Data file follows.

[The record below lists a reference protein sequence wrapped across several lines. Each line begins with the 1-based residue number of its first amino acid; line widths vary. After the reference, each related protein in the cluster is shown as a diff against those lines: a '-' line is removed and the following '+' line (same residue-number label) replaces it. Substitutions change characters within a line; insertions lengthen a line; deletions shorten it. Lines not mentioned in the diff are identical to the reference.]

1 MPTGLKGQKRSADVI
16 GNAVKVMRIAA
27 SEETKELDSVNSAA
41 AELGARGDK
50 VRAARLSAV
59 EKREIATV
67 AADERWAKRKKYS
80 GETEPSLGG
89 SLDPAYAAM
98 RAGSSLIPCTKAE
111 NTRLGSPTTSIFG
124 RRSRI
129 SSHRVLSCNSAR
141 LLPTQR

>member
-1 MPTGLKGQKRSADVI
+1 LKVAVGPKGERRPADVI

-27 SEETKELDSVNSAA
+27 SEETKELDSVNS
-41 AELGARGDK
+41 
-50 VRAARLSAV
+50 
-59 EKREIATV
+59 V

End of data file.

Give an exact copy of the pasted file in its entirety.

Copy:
[The record below lists a reference protein sequence wrapped across several lines. Each line begins with the 1-based residue number of its first amino acid; line widths vary. After the reference, each related protein in the cluster is shown as a diff against those lines: a '-' line is removed and the following '+' line (same residue-number label) replaces it. Substitutions change characters within a line; insertions lengthen a line; deletions shorten it. Lines not mentioned in the diff are identical to the reference.]

1 MPTGLKGQKRSADVI
16 GNAVKVMRIAA
27 SEETKELDSVNSAA
41 AELGARGDK
50 VRAARLSAV
59 EKREIATV
67 AADERWAKRKKYS
80 GETEPSLGG
89 SLDPAYAAM
98 RAGSSLIPCTKAE
111 NTRLGSPTTSIFG
124 RRSRI
129 SSHRVLSCNSAR
141 LLPTQR

>member
-1 MPTGLKGQKRSADVI
+1 LKVAVGPKGERRPADVI

-27 SEETKELDSVNSAA
+27 SEETKELDSVNS
-41 AELGARGDK
+41 
-50 VRAARLSAV
+50 
-59 EKREIATV
+59 V